It was clearly the right choice. He credits Beck with saving the day at the “Heart Full of Soul” session. When the actual Indian sitar proved unusable, Beck was able to create the desired sound using a guitar and a Sola Sound tone box. Jimmy Page, not yet officially in The Yardbirds but hanging around the studio to lend an ear, purchased the discarded sitar from them and passed it along to George Harrison.
It was Beck who appended the now classic railroad whistle effect to their cover of the fuzztone anthem “The Train Kept A-Rollin’” at a session in Memphis, with Sun Records honcho Sam Phillips twiddling the knobs. “In the middle section, where my drums are impersonating a passing train,” McCarty writes, “Jeff threw in a bend riff that sounded exactly like a lonesome train whistle.” The song has been performed that way ever since by Aerosmith, Motörhead, and scores of others.
McCarty also delights in detailing how their classic “Still I’m Sad,” which he co-wrote, became the first Yardbirds song ever covered by another group. The Joe Loss Band performed it live on the BBC with Ross McManus (“famous today as Elvis Costello’s father”) contributing vocals to the performance.
He is wistful regarding the band’s split with manager Giorgio Gomelsky, who was awarded the full rights to everything they had recorded prior to April 1966. Gomelsky ultimately did great harm to their legacy by issuing Yardbirds “albums” compiled from those tracks, constantly reshuffled and repackaged under assorted titles. “The Hits of The Yardbirds … The Yardbirds’ Story … Remember The Yardbirds … I don’t know how many ‘new’ Yardbirds albums he arranged to release over the next fifty years – Giorgio passed away in 2016 – but there’s probably a couple of hundred.”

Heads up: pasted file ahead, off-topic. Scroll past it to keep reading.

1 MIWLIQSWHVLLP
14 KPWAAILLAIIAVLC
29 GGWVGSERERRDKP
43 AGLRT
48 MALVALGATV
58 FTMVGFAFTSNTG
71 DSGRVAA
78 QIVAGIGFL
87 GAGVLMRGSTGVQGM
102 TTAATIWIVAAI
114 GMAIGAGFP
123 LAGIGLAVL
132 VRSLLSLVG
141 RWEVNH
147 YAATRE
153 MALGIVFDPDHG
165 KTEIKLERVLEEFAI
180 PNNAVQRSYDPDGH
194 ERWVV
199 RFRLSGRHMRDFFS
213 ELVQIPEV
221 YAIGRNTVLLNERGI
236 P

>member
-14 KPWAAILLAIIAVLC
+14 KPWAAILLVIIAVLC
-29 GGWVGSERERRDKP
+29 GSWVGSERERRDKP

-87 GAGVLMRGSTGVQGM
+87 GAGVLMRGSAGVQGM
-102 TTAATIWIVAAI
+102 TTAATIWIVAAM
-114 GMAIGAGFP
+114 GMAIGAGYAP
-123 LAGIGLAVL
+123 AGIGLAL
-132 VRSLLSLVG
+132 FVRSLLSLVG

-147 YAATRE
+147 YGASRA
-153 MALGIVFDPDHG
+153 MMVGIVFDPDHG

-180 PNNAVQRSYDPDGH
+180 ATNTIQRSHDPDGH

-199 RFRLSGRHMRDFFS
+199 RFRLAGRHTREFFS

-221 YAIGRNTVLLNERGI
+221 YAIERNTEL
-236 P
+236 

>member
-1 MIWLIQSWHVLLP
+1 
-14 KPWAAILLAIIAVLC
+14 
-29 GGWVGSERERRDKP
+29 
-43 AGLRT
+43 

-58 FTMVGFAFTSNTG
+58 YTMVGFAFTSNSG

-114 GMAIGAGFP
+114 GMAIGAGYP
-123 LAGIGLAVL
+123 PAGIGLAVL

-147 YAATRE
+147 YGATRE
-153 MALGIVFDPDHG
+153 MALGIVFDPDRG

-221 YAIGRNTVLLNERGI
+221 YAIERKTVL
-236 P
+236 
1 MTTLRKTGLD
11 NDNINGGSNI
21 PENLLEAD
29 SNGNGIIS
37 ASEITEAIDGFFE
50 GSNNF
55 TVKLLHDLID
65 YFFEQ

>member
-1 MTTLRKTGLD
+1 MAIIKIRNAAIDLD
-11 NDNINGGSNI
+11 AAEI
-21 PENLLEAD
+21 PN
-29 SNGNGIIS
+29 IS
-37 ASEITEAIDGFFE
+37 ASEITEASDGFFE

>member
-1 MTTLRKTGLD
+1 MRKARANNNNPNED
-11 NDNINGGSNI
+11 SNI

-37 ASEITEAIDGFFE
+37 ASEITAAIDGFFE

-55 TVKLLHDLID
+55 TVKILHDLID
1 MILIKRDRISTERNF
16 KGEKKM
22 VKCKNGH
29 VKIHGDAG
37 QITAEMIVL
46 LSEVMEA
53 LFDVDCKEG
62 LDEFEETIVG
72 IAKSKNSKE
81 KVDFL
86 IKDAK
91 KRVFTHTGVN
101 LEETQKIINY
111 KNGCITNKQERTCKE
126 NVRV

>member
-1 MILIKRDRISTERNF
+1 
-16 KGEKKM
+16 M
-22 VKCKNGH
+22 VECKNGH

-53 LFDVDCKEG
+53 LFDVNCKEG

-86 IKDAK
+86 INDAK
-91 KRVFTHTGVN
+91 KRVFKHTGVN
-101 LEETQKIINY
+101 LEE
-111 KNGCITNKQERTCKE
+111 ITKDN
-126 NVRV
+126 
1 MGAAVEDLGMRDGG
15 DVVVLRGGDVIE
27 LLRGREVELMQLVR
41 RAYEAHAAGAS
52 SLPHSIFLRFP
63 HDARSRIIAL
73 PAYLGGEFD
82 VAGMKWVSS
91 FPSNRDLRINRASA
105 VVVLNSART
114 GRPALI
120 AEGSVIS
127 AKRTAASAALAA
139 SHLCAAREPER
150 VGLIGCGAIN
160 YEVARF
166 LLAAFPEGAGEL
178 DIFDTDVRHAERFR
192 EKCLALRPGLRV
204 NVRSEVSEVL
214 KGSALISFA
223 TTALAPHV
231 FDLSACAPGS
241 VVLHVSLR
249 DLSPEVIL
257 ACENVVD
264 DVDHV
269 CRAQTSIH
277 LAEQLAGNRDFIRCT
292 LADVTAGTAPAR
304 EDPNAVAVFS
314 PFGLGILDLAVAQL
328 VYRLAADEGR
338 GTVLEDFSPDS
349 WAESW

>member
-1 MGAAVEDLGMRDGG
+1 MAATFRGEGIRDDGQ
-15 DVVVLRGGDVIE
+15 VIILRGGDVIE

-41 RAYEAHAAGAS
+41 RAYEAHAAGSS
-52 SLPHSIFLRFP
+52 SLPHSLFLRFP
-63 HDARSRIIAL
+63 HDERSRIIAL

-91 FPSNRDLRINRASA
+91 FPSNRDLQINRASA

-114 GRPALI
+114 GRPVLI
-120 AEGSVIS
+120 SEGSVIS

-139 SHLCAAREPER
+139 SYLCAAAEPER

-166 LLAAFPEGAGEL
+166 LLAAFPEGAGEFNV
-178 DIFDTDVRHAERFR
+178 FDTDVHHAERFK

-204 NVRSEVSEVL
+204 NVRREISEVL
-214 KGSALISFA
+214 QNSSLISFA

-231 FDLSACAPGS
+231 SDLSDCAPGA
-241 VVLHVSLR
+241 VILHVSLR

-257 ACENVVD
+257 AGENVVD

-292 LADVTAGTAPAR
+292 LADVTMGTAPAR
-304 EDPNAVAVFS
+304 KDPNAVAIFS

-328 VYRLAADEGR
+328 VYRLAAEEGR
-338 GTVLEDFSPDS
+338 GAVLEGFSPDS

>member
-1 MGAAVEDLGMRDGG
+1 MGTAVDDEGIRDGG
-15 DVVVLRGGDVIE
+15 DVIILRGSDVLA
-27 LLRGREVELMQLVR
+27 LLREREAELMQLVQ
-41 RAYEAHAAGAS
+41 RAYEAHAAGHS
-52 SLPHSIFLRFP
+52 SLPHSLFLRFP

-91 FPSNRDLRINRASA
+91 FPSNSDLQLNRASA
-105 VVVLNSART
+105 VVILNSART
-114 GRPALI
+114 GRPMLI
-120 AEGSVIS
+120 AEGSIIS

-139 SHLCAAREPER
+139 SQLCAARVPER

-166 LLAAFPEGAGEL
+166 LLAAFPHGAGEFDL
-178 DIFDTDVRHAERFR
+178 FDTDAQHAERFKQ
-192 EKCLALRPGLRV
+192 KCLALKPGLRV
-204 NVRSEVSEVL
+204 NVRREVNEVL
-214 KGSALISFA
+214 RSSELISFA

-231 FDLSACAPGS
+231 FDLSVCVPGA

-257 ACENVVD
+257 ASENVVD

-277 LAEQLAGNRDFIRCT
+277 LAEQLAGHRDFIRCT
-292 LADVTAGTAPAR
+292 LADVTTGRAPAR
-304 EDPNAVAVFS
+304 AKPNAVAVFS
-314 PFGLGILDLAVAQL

Not until Roger the Engineer did they create what McCarty considers a proper album – original material, not a compilation of singles or live concert clips – recorded during the brief magic segment of their history when both Beck and Page were aboard together. (Page would quickly emerge as the group’s leader and, two years and several lineup changes later, morph them into Led Zeppelin.) As a snapshot of the band “at the peak its abilities,” McCarty points to that record alone.
“For me personally,” he concludes, “the secret behind the continued legend of The Yardbirds was not what we did at the time. It was what we made possible for other people to accomplish. From the sound of the sitar to the use of uncontrolled feedback, we were at the forefront, if not the originators, of so many of the decade’s most significant musical advances… We didn’t push rock music forward. We sent it skewing in so many different directions that people still have trouble deciding what precisely The Yardbirds were.”
McCarty’s informative memoir should go a long way toward resolving that.